By weaving climate policy into trade policy, Europe’s carbon tax challenges the tenets of the international free trade system. What is seen as the EU’s revenue-generating scheme for post-pandemic recovery, violates the World Trade Organization’s measures designed to prevent importing countries from discriminating against particular exporting countries. As a result of these factors, many countries have vociferously expressed their disapproval.

Prospects for a Trade War

Introducing the carbon border tax will further disincentivize global trade, undermine mutual trust and accelerate the protectionist surge amongst nations. This could have an enormous impact on economic growth, the way we conceptualize international trade and cross-border investment schemes.

Russia, Turkey, Britain, Ukraine and India are emerging markets that export carbon-heavy goods like cement, iron, steel and aluminium to the European Union. These countries would potentially be the most affected as they may have to make drastic and costly changes to comply with Europe’s proposal. However, many of them may not have the funds to facilitate such a transition, thus leaving them in an uncomfortable position.

Countries with carbon-intensive industries and other large trading partners of the EU could introduce countermeasures and respond with retaliatory tariffs of their own, thus leading to the deterioration of trade relations. By using the climate policy to erect new barriers, the possibility of a trade war isn’t too far fetched. Further, if Europe is the only one to implement a carbon tax, companies could sell their products to other countries which do not have a carbon border tax leading to trade deviation. This presents a potential for re-shaping international trade relations and foreign affairs at large.

An Optimistic View

While the risks and burdens that come with carbon border adjustments by far outweigh the opportunities, observers credit it with having helped change attitudes towards climate action in other countries. Academicians, economists and policymakers are of the view that this issue will be short-lived and the impact would fade over time. The initial adjustment period is most crucial and requires close oversight to facilitate a smooth transition with an insulating mechanism to ensure that its repercussions are not felt too strongly on global trade. They believe that the trade-off between short-term economic growth at the cost of long-term climate security appears to be rather myopic. Everyone needs to join their forces to create the necessary change starting with Europe’s Carbon Tax incentivizing a domestic and global shift.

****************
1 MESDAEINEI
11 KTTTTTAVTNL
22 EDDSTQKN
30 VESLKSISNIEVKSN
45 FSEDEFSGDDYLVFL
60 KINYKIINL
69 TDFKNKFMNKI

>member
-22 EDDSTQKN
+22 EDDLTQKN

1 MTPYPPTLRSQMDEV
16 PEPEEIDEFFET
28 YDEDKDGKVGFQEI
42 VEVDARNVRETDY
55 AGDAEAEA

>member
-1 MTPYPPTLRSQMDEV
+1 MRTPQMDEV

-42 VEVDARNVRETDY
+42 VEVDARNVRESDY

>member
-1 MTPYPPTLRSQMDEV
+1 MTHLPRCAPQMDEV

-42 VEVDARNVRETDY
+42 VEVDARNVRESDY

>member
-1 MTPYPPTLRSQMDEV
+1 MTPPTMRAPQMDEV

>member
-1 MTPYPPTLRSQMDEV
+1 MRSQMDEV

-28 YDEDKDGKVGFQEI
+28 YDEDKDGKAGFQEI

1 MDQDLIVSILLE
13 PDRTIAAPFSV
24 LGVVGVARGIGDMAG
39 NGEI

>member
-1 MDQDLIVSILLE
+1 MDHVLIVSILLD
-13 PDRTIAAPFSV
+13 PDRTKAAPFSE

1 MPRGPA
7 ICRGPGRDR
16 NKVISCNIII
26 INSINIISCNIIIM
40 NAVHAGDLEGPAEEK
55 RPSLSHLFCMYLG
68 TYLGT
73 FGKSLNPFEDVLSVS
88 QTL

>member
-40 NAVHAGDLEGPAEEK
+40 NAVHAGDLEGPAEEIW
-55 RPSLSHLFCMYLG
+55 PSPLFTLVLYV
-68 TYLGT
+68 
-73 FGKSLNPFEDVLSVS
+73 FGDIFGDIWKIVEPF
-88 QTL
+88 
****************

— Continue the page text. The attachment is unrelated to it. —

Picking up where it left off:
The EU's latest form of economic imperialism has drawn a lot of criticism. Alternative approaches have been proposed to encourage global decarbonization and preserve the competitiveness of the EU industry during the transition to a zero-carbon economy. In this light, the EU must find a way to reduce their carbon emissions while ensuring that they create a level playing field in a WTO-compatible manner to secure international cooperation. To alleviate some concerns, possible ways for revenue recycling and establishing investment funds or setting up bilateral climate partnerships should be considered by the policymakers in the European Union.

For the carbon border tax to be accepted by the global community, the EU and other countries in the Global North must prioritize the provision of resources in terms of capital and infrastructure to the countries in the Global South. By having those mechanisms at their disposal, these countries would be able to make a smooth transition to cleaner forms of energy, thus enabling them to provide alternatives to carbon-intensive production. This will not only aid the implementation of a carbon tax at international borders but also motivate countries to produce low-carbon intensive goods, thus helping the collective fight against climate change. The EU must account for the basic fairness principles, impact on the poor countries and mobilize diplomatic efforts to make this initiative successful, prevent trade sanctions, and collectively work towards climate policies.

A close observation of the EU’s Carbon Border Adjustment Mechanism that is in practice from 2026, would give the world an opportunity to witness its ramifications on the production of carbon-intensive goods, the trading patterns that emerge and the agreements that are negotiated. It assesses the open-ended question of whether border adjustments are the best way to encourage global cooperation on climate change or if other approaches might work better. By understanding what works, and what does not, other countries could adopt certain elements and replicate this initiative to meet their climate policy goals.


About the Author

Khushi Baldota is a final year student at the Jindal School of International Affairs. Her interests include security studies, public policy and political economy. She can be reached at: